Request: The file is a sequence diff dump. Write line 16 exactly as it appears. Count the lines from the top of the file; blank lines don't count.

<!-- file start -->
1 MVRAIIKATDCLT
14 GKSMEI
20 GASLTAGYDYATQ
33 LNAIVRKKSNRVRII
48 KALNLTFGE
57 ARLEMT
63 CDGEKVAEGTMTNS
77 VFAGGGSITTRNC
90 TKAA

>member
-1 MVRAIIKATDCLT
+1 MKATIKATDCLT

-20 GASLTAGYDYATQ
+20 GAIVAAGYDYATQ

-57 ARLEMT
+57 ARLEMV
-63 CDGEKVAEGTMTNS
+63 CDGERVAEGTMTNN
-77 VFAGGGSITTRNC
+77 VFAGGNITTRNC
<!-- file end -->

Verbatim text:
+57 ARLEMV